Perceive Universal Sound

This interview was first printed in The American Theosophist, May 1985 and was reprinted with permission in Primary Point, volume 5, number 3 (November 1988).

American Theosophist: What is Zen chanting?

Zen Master Seung Sahn: Chanting is very important in our practice. We call it "chanting meditation." Meditation means keeping a not-moving mind. The important thing in chanting meditation is to perceive the sound of one's own voice; not hear, but perceive.

AT: Are you using the word "perceive" in a special sense?

ZMSS: Yes. Perceiving your voice means perceiving your true self or true nature. Then you and the sound are never separate, which means that you and the whole universe are never separate. Thus, to perceive our true nature is to perceive universal substance.

With regular chanting, our sense of being centered will get stronger. When we are strongly centered we can control our feelings, and thus our condition and situation.

AT: When you refer to a "center" do you mean any particular point in the body?

ZMSS: No, it is not just one point. To be strongly centered is to be at one with the universal center, which means infinite time and infinite space.

The first time one tries chanting meditation there will be much confused thinking, many likes, dislikes, and so on. This indicates that the whole mind is outwardly-oriented. Therefore, it is necessary first to return to one's energy source, to return to a single point.

AT: In other words, one must first learn to concentrate?

ZMSS: Yes. Below the navel we have a center that is called an "energy garden" in Korean. We eat, we breathe, and this area becomes a source of power. If the mind becomes still, this saves energy. The mind, however, is constantly restless. There is an endless stream of desires for various kinds of experience: sights, sounds, smells, tastes, feelings. This turning outward of the mind in search of sensory experience dissipates one's energy until finally there is nothing left in the energy garden. Thereby one becomes subject to control by outside conditions or influences, and so loses control over his or her life.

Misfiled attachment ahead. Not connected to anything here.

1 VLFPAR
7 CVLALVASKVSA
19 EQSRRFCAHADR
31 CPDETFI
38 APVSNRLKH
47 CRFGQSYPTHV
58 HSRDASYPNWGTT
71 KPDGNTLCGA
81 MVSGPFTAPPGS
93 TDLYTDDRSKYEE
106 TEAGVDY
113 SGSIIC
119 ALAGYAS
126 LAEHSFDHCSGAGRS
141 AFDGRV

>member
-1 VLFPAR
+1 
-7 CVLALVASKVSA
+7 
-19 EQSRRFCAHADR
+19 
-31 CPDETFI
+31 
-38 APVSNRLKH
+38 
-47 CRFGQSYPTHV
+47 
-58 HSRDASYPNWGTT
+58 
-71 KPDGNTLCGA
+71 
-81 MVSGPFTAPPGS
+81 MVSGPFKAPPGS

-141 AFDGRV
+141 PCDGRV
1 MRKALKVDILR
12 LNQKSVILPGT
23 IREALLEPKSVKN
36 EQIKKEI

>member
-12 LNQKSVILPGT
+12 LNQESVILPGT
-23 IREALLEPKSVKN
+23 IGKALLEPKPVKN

For this reason, our meditation practice means: do not think anything. In other words, do not use your eyes, ears, nose, tongue, body, or mind. By doing this our center gets stronger and stronger, and there is an experience of growing clarity.

AT: How does Zen chanting differ, if at all, from the recitation of mantras?

ZMSS: In mantra practice there is no (audible) sound. It is only internal. One merely concentrates on repeating the mantra to oneself. In chanting, on the other hand, we chant out loud in a group and just perceive the sound of our voice.

When we talk about perceiving sound during chanting we mean having a clear mind. This is different from a mind that can be lost, and also different from a one-pointed mind.

For example, consider two people having a good time together, enjoying each other's company, laughing, feeling good and so forth. Suddenly a man appears with a gun and demands money. Instantly the good feeling evaporates and there is only fear and distress. "Somebody please help! Don't shoot!" The mind, the centeredness is completely lost.

But suppose that a person is walking in the street concentrating on a mantra with a one-pointed mind. Then if a man appears with a gun and demands money there will be only om mani padme hum or whatever. "Hey, are you crazy! I said give me your money." Then there is still only om mani padme hum.